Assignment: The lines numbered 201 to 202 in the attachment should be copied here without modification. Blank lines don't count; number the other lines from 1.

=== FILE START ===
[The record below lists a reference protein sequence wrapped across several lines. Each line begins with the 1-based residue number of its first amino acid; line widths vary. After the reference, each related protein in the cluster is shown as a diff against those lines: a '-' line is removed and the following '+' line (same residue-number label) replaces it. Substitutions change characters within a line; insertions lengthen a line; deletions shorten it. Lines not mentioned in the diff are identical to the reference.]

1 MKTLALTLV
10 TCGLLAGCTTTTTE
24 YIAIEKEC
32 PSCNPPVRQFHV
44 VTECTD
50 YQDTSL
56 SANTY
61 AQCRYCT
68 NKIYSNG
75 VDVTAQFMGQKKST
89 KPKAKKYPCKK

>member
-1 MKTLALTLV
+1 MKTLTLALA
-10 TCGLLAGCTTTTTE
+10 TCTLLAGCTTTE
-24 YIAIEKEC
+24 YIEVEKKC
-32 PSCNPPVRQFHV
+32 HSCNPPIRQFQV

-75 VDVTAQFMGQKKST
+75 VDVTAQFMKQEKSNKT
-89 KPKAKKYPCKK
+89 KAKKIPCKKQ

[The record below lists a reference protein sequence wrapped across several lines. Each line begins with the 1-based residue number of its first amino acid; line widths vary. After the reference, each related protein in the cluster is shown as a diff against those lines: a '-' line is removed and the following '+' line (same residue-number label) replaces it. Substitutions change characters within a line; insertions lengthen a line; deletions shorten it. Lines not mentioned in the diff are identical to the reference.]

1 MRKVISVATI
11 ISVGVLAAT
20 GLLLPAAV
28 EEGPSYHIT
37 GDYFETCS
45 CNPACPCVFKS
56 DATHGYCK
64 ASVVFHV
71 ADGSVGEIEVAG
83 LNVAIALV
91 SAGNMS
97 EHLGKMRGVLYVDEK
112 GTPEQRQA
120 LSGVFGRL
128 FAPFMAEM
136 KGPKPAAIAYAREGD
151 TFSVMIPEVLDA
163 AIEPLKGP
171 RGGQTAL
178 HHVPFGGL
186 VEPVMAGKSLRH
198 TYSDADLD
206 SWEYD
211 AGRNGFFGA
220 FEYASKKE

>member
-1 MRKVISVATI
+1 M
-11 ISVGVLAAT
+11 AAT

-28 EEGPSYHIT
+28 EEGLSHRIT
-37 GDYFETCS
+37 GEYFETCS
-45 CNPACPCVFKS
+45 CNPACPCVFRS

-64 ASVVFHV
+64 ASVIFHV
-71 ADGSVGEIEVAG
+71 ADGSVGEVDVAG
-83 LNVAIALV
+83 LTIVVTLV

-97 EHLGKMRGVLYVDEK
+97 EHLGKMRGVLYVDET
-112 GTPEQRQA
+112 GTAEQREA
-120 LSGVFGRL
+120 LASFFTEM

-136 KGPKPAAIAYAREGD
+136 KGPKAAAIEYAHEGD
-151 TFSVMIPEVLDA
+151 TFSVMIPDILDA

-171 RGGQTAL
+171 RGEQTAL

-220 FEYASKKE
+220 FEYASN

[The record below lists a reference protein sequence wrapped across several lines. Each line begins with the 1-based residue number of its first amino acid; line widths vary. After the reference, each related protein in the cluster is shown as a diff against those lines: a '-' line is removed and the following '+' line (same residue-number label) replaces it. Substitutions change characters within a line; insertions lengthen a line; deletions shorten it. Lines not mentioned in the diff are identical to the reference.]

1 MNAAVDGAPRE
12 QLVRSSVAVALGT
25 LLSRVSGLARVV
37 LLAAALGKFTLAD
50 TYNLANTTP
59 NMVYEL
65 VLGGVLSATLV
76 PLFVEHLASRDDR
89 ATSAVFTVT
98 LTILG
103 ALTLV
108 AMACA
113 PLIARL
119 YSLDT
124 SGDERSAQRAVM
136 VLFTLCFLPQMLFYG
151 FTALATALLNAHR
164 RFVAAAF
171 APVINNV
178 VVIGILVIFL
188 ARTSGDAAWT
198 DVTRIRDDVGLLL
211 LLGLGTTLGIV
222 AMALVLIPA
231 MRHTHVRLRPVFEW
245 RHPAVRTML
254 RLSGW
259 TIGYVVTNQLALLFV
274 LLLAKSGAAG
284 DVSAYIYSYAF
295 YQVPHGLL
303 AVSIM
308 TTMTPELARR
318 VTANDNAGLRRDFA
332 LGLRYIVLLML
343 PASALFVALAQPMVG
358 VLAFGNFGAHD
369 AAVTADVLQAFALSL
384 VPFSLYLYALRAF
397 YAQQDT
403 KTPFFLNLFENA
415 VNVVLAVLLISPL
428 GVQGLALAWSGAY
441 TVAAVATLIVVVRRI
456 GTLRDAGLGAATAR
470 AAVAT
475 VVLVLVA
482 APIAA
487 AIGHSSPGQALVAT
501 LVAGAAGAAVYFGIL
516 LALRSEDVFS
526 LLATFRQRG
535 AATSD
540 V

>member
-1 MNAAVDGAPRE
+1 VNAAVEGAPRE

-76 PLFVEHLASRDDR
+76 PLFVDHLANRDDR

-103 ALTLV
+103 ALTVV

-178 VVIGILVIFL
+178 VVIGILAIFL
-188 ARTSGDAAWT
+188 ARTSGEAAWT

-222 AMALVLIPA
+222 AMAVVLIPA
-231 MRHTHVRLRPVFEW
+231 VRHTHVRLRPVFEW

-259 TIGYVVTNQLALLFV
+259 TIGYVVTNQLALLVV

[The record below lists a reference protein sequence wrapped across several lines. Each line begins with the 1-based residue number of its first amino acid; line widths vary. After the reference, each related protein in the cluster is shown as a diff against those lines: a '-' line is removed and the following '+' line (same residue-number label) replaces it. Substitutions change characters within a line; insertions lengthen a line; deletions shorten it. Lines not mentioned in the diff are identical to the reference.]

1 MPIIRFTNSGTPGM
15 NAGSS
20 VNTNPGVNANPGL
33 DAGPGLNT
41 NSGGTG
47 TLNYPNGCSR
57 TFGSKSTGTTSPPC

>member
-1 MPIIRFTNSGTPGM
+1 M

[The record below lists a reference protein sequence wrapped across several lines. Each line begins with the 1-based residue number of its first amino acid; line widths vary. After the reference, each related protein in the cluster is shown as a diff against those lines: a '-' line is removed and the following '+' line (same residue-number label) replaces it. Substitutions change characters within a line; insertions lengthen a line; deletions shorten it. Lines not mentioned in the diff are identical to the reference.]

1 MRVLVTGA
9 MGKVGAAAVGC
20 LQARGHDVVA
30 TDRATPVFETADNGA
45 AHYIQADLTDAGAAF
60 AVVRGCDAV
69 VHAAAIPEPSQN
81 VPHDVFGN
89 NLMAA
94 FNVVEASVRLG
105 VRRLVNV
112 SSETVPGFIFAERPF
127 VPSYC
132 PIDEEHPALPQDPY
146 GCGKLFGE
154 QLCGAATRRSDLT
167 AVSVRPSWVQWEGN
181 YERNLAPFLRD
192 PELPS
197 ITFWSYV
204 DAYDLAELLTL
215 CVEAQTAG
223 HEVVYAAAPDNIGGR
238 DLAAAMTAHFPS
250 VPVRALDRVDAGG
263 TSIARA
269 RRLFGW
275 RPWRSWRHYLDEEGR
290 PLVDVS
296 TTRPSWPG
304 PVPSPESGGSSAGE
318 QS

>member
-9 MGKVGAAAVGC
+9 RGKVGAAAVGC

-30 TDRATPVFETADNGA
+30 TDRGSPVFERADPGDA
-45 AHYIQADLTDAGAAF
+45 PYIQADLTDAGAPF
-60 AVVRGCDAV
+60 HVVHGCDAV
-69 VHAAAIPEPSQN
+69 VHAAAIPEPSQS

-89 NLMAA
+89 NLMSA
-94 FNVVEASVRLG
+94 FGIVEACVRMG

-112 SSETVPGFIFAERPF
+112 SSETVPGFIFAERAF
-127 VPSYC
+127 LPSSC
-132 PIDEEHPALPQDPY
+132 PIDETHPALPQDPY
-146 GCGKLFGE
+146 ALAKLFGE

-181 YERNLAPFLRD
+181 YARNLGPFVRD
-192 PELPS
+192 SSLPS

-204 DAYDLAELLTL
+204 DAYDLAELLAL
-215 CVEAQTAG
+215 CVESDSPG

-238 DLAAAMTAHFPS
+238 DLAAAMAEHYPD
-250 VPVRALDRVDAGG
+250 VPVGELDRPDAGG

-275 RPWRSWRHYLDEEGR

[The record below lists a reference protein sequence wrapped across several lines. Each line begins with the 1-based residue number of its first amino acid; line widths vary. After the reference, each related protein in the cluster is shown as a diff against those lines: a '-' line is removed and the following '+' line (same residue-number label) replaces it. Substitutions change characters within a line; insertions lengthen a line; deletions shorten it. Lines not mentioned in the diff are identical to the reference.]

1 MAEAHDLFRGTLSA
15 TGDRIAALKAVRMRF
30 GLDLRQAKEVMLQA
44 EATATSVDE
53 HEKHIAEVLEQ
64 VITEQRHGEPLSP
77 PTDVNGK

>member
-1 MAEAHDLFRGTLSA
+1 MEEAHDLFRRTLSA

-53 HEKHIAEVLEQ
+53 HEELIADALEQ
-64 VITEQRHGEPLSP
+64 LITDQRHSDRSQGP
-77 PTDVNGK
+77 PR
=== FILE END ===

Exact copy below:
+9 RGKVGAAAVGC

-30 TDRATPVFETADNGA